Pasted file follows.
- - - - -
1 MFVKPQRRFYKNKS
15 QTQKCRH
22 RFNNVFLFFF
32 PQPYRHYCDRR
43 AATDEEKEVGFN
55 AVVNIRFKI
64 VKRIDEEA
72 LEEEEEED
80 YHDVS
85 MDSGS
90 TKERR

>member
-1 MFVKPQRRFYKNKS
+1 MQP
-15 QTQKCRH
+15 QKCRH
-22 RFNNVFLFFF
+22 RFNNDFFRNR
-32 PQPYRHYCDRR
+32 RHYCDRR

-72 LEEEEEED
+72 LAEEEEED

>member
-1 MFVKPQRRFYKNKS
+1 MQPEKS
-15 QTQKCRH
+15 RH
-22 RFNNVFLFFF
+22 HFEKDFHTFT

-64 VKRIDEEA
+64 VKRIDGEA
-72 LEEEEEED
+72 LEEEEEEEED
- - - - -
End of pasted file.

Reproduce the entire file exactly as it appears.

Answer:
1 MFVKPQRRFYKNKS
15 QTQKCRH
22 RFNNVFLFFF
32 PQPYRHYCDRR
43 AATDEEKEVGFN
55 AVVNIRFKI
64 VKRIDEEA
72 LEEEEEED
80 YHDVS
85 MDSGS
90 TKERR

>member
-1 MFVKPQRRFYKNKS
+1 MQP
-15 QTQKCRH
+15 QKCRH
-22 RFNNVFLFFF
+22 RFNNDFFRNR
-32 PQPYRHYCDRR
+32 RHYCDRR

-72 LEEEEEED
+72 LAEEEEED

>member
-1 MFVKPQRRFYKNKS
+1 MQPEKS
-15 QTQKCRH
+15 RH
-22 RFNNVFLFFF
+22 HFEKDFHTFT

-64 VKRIDEEA
+64 VKRIDGEA
-72 LEEEEEED
+72 LEEEEEEEED